Local nonprofit helps reunite military families in time for the holidays

As we salute our servicemen and women this Veterans Day, it's important to remember many of them are alone or going through recovery and rehabilitation without their families around.

U.S. Army Staff Sergeant James Pierce has seen things most of us never will.

"I was injured in Afghanistan in 2012, hit by a suicide bomber where it killed 3 of my teammates, and I was one of the survivors," said retired Sgt. Pierce.

Pierce, a North Carolina National Guardsman for over 14 years, was serving with the 514th military police company out of Winterville when the explosion happened, changing his life forever.

"I stayed at Walter reed for three years.. had a plate put in my wrist, and my legs, had shrapnel in my chest, and my legs," said Pierce.

He says his recovery and rehabilitation lasted years and was a true test of faith.

"It was an extensive recovery process, I had to learn to walk again... I had to learn to use utensils again because my hand was injured," said Pierce.

During that difficult time, it was the nonprofit Luke's Wings that helped fly Sgt. Pierce home to see his family during special occasions. Luke's Wings flew him home and sometimes brought his mother and father to him. The flights are all complementary, dedicated to wounded or sick military members.

"Just having your family with you during a difficult time, means everything. Having a family member will give you hope and that kick that you need to get through the lonely times, especially around the holidays," said Pierce.

Pierce says the non-profit was essential to his recovery and if one miracle wasn't enough –– they also helped him find love.

"If it wasn't for them, I wouldn't have my beautiful wife, sitting right next to me," he said.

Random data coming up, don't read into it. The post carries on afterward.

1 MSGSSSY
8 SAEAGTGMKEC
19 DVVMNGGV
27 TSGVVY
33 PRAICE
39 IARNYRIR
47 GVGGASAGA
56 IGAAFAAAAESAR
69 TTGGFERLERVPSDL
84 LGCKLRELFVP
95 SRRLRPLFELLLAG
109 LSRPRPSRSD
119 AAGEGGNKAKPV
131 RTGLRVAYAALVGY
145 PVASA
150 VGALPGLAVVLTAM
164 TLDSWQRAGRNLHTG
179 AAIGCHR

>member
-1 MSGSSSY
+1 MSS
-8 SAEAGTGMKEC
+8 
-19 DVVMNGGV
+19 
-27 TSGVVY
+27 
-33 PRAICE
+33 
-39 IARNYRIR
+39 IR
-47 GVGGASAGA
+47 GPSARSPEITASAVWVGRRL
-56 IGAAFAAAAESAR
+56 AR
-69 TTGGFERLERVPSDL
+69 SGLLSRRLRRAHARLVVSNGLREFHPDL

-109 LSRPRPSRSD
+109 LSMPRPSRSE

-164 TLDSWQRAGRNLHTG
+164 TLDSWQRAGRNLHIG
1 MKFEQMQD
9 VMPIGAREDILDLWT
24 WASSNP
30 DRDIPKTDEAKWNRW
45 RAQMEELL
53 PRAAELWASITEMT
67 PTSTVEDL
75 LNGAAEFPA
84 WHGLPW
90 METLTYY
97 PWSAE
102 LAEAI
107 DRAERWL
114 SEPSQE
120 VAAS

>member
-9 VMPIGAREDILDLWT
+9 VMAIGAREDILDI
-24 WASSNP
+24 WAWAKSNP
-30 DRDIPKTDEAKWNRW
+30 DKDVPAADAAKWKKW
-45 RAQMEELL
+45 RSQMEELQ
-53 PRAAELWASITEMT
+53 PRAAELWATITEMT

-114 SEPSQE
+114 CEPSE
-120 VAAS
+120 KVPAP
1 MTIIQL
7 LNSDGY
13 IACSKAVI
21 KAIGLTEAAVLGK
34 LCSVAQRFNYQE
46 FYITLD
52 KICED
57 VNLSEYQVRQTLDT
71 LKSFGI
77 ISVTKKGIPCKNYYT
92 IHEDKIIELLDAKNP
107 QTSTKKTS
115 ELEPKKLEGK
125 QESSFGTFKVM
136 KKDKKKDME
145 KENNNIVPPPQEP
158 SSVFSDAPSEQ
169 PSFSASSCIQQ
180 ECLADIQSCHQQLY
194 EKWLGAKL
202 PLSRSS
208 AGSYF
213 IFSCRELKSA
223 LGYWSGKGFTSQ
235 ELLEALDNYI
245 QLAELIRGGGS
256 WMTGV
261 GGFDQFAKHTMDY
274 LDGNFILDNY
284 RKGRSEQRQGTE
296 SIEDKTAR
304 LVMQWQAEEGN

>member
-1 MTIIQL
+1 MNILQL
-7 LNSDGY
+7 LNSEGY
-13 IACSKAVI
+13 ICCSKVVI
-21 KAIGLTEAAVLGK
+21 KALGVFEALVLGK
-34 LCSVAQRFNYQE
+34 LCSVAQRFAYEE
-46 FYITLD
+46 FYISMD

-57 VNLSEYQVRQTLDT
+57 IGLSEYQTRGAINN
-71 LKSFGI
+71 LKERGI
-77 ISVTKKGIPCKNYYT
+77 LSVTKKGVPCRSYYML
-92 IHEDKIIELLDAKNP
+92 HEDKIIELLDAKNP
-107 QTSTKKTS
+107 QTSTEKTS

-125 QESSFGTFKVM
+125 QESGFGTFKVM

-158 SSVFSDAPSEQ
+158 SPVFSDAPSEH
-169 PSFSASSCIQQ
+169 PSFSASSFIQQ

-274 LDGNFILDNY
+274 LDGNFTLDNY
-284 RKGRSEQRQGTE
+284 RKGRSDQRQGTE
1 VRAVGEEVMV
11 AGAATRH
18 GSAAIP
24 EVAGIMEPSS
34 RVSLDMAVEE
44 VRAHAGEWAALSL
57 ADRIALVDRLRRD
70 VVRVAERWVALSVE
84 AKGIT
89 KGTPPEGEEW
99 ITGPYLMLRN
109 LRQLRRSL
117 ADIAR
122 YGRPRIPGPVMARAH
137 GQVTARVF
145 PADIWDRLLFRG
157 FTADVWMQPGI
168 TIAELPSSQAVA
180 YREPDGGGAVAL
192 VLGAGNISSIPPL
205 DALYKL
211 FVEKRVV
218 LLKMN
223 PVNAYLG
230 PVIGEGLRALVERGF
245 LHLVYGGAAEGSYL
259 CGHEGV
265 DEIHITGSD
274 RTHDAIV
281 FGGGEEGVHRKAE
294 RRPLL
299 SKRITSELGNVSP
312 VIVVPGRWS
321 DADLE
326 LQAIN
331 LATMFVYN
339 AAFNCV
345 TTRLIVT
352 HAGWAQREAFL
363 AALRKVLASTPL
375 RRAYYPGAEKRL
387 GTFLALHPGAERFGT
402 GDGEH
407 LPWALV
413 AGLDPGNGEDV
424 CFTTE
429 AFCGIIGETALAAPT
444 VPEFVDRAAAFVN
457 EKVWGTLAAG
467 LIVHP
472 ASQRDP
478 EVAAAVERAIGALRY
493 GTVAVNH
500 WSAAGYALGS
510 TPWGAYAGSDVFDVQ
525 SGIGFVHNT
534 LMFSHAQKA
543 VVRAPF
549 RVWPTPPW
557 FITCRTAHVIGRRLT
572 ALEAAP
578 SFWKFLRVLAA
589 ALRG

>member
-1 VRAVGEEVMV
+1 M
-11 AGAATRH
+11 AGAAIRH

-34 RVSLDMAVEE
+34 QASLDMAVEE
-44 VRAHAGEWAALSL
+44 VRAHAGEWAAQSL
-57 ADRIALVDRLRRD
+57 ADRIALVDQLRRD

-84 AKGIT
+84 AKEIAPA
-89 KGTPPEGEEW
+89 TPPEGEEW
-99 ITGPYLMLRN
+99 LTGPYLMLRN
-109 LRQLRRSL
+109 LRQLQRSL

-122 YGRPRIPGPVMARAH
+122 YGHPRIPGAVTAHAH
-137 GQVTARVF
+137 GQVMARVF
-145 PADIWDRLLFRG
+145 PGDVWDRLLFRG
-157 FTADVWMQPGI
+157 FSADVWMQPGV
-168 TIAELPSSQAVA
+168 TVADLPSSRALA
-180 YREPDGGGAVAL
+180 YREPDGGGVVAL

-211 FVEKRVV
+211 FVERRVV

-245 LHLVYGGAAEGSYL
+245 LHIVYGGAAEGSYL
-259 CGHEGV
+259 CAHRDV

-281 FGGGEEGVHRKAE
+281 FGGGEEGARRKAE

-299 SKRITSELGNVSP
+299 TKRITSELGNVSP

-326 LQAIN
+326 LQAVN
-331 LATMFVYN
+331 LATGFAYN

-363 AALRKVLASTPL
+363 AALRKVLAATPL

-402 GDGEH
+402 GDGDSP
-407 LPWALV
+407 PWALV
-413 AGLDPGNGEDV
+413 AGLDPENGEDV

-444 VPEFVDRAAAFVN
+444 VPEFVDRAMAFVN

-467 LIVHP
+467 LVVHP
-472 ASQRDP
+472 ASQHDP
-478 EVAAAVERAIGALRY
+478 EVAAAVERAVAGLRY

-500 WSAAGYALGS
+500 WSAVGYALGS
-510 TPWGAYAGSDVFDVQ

It's not in their job scope to play matchmaker, but a volunteer with the non-profit introduced Pierce to Mitzyn, who is now Pierce's wife.

"I'm extremely grateful. I think we were both coming back from bad dates that day, and we called our friend Jennifer, and this light bulb went off, and she said I should set you guys up," said Mitzyn.  

Mitzyn says she has seen how Luke's Wings has made a real impact.

"You can see it in their faces when they return to Walter Reed, they're lit up, refreshed, you can't ask more than that," she said.

"There's been times when we had some service members call us, saying thank you, you saved my life, I was very lonely getting treatment, and all I needed was my mom's hug," said Luke's Wing's Program Manager Bea Ibarra.

Now with the holidays fast approaching, flying families and lifting spirits is a top priority, and for veterans like Sgt. Pierce, it can make all the difference in the world.

"One of my favorite quotes from my dad that I received when I was in the hospital was "It's not what happens to you that will define who you are,  but it’s what you do with what happens, that will make you the man you need to be. And I just try to live by my father's guidance," said Pierce. 

Unfortunately with coronavirus, Luke's Wings went from booking 80 flights a month to just two or three, so they've expanded their services- to offer complimentary train rides and gift cards for gas. 

All donations that come in now will be going towards their "no soldier spends Christmas alone campaign." If you want to help or donate, visit https://lukeswings.org/